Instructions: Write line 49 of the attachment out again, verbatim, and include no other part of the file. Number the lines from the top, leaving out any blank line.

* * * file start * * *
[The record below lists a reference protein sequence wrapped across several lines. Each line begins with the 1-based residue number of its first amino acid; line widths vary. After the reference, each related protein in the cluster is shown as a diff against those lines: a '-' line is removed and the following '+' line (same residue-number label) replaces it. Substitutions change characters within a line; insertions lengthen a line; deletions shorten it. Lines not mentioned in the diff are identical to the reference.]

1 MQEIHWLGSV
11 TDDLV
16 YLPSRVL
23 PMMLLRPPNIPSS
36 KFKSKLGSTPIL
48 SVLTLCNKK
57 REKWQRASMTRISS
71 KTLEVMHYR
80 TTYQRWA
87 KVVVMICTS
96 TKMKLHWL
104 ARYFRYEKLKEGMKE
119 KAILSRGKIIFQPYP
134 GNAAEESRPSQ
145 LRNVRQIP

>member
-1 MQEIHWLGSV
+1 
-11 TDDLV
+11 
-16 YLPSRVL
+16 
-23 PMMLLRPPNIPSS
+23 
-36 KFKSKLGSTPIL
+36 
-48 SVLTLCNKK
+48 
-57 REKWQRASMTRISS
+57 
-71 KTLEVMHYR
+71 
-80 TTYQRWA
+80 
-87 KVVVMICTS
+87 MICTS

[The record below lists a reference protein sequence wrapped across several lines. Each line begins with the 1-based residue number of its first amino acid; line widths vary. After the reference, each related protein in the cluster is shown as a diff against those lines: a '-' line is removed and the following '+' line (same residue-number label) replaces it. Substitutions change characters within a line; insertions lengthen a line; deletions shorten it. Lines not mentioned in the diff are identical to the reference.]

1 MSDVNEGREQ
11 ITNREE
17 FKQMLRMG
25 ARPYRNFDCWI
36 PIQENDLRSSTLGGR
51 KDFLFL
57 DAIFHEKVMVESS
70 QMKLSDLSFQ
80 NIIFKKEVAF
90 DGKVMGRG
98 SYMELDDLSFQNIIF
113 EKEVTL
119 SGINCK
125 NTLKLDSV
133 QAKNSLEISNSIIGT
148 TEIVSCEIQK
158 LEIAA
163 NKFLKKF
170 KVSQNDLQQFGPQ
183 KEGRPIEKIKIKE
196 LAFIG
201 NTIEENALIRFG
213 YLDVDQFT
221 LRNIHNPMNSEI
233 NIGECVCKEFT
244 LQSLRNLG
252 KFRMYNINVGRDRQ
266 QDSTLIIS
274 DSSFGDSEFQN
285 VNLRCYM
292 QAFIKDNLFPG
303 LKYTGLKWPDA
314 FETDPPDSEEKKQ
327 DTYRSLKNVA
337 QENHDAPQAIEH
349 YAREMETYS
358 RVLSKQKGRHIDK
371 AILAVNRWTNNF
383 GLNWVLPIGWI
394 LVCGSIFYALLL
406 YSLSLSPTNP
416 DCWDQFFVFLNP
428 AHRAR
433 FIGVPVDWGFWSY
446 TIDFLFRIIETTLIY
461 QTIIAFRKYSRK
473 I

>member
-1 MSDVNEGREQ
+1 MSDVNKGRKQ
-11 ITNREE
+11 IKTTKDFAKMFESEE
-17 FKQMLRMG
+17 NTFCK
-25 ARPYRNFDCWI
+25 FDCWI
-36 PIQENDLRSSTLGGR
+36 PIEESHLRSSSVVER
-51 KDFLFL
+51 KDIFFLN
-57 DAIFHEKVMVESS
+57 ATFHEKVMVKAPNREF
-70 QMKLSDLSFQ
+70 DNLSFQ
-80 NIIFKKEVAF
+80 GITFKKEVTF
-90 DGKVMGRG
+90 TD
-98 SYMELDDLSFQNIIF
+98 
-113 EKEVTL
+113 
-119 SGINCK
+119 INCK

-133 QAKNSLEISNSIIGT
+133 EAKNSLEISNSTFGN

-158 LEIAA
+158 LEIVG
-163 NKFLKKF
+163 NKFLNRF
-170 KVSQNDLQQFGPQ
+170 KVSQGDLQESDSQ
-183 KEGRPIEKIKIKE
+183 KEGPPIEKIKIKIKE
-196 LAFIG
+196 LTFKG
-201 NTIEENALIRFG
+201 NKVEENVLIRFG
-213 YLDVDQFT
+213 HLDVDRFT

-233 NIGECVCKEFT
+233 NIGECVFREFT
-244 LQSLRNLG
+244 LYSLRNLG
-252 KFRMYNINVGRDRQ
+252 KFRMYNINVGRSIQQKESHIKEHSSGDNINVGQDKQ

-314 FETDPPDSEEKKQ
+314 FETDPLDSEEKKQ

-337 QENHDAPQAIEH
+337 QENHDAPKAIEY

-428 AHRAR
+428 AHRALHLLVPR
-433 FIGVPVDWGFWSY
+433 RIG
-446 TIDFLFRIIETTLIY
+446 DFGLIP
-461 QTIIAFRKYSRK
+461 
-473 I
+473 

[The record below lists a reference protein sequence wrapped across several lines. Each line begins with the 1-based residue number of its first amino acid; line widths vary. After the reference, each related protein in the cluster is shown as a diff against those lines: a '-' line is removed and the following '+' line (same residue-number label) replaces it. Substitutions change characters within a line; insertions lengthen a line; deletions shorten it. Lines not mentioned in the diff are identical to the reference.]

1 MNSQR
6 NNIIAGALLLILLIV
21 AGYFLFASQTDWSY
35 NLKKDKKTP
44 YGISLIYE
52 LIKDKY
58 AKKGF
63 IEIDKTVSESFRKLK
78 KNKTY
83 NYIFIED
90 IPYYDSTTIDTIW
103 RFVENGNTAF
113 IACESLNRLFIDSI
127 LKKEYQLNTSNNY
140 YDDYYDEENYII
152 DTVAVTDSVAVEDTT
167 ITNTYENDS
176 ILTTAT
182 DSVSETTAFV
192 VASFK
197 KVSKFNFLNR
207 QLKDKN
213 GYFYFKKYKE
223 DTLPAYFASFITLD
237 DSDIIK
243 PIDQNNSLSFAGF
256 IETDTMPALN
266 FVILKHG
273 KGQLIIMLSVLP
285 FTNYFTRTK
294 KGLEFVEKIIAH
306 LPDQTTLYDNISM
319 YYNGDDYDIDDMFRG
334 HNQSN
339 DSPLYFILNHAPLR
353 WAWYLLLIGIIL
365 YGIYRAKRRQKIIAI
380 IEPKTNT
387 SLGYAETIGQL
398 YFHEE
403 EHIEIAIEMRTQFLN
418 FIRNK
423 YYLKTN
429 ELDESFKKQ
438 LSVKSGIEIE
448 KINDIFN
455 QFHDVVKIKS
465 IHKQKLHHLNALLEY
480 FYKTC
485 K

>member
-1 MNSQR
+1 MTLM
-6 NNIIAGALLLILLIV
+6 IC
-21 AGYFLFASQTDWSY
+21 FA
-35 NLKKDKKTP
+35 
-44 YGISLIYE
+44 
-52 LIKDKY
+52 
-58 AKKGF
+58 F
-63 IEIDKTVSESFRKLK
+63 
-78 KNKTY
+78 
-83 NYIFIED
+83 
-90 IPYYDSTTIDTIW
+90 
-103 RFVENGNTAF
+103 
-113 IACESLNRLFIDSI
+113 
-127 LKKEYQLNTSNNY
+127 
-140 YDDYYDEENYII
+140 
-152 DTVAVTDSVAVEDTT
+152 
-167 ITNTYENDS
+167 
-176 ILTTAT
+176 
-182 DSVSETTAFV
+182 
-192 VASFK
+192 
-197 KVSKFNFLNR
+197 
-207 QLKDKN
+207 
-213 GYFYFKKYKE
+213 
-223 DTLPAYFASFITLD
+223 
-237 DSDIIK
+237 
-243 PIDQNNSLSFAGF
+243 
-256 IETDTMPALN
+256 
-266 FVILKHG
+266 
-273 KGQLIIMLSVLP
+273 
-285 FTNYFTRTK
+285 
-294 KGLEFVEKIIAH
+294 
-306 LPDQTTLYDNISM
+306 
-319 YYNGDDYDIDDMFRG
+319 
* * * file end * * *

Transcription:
98 SYMELDDLSFQNIIF